• Rental history: Few landlords report rent payments to credit bureaus, but your credit report will show judgments for eviction or civil suits for unpaid rent.
  • Payment history: If you’ve made a habit of making other payments late, your potential landlord will likely be very concerned.
  • How much debt you have: High debt payments make rent less affordable.
  • Whether you’ve had a bankruptcy: Having had prior financial obligations discharged or restructured could raise red flags for a landlord.

How To Work on Your Credit Before Renting an Apartment

If you have bad credit and you don’t have to rent an apartment right away, it could benefit you to work on your credit first. Improving credit takes time but the benefits are well worth it.

Fix Errors on Your Credit Reports

First, get your reports from the three major credit bureaus: Experian, TransUnion and Equifax. You can get one free copy from each of the bureaus annually at AnnualCreditReport.com, and since the COVID-19 pandemic, free reports have been available weekly.

The reports include instructions for disputing errors. Be sure to fix your reports well before you begin an apartment search because it might take some time. 

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Address any remaining negative items on your reports with your prospective landlord. For instance, explain that you had emergency medical bills or went through a layoff.

Pay All of Your Bills When Due

Your payment history counts for over one-third of your overall credit score and also indicates if you are responsible for paying on time. Creditors report your payment history regularly, so make sure you pay all of your bills by the due date.

Work Toward Paying Down Debts

A heavy debt load can not only reduce your credit score, but also can make you look riskier to a potential landlord. Pay extra toward credit card debts and student loans to reduce their balances. 

Final Take To GO

If you are looking to rent an apartment with bad credit, you should try to locate a suitable apartment that doesn’t run a credit check. If that is not a possibility, try to take the time to clean up your credit as much as possible before applying. You should also be prepared to submit proof of income, letters of recommendation and prepaid rent to increase your chances of being approved.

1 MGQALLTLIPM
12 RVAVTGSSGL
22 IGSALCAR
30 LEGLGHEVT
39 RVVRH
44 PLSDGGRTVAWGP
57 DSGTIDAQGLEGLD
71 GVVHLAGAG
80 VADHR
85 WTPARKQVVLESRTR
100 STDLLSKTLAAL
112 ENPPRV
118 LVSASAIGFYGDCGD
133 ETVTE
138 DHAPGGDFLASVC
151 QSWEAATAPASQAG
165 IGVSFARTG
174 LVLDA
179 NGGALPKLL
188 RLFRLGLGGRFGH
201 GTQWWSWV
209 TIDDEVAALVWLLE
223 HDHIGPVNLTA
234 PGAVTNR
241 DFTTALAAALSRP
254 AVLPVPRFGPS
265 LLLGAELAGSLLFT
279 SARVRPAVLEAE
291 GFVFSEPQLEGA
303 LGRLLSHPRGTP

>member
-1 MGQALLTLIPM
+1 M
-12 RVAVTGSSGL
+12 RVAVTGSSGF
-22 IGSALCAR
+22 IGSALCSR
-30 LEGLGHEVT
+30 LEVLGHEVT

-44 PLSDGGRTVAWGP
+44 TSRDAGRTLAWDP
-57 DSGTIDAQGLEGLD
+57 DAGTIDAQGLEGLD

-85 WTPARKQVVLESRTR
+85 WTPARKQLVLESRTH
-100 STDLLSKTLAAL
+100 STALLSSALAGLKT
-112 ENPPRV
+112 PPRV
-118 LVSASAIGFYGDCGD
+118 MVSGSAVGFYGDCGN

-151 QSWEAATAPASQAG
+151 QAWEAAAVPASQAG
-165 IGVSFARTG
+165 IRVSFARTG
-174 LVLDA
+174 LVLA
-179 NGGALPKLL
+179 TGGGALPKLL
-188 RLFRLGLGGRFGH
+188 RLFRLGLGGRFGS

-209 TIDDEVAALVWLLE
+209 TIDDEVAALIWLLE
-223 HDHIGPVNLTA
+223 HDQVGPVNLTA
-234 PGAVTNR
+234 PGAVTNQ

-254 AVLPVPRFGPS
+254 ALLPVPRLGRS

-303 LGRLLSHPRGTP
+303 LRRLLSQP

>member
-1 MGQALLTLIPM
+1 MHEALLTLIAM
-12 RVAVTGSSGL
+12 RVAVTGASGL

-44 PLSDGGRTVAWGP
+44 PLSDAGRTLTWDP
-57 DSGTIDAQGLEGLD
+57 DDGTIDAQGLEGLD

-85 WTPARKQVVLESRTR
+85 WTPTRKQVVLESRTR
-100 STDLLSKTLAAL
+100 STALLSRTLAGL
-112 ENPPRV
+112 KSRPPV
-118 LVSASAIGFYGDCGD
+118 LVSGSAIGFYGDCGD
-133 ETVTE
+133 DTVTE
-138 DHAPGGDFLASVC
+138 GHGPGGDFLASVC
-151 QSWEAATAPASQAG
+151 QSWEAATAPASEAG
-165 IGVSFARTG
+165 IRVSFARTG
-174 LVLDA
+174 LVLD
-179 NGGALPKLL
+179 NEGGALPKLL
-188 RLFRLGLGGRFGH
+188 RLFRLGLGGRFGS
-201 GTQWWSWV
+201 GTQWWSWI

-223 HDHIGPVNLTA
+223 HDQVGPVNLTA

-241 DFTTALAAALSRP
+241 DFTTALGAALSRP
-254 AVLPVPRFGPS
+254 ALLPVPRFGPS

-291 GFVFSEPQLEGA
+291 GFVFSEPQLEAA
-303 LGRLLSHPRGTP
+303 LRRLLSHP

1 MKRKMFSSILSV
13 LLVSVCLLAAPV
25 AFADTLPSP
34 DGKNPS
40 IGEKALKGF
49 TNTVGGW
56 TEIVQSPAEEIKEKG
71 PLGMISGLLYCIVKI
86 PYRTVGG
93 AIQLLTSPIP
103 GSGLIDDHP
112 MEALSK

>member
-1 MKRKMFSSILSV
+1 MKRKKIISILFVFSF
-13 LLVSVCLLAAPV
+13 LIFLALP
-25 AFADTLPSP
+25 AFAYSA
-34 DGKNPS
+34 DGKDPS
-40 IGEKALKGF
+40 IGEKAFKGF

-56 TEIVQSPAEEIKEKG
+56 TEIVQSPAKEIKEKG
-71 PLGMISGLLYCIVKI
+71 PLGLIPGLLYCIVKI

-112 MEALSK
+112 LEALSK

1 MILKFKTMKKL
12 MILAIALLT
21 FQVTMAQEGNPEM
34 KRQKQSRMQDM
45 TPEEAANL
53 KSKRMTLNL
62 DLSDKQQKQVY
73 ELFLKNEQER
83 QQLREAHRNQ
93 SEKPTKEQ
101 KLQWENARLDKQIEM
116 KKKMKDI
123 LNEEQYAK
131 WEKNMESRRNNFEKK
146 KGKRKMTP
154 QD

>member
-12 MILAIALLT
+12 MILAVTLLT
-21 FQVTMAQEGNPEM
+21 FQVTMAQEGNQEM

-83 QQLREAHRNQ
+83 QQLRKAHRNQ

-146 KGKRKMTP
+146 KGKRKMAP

Here are some quick answers to common questions about renting an apartment with a low credit score.
  • What is the lowest credit score to rent an apartment?
    • There is no hard line, although if your prospective landlord checks your credit score, they'll likely be most comfortable renting to you if your credit score is at least 670.
    • However, there are ways to successfully rent an apartment even if your credit score is lower, like prepaying some of the rent or providing other proof that you'll be able to pay.
  • How can I fix my credit fast for an apartment?
    • There is no overnight fix for your credit score, but a good place to start is checking your credit report for errors and fixing anything you find. Then, work on paying off your debts and decreasing your credit utilization.
  • Is a 500 credit score bad for an apartment?
    • Yes, though technically there is no minimum credit score for getting an apartment, landlords or property managers tend to look for renters with a credit score well over 620.
  • Can I get an apartment with a credit score of 0?
    • Renting with a credit score less than 620 can be difficult, however, if you have a bad credit score here are seven things you can try to get an apartment:
      • Find "no credit check" apartment listings
      • Get letters of recommendation
      • Find a cosigner
      • Prepay rent
      • Prove you can afford rent
      • Find a roommate
      • Be willing to settle for less
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David Navarro, Caitlyn Moorhead and Daria Uhlig contributed to the reporting for this article.

Our in-house research team and on-site financial experts work together to create content that’s accurate, impartial, and up to date. We fact-check every single statistic, quote and fact using trusted primary resources to make sure the information we provide is correct. You can learn more about GOBankingRates’ processes and standards in our editorial policy.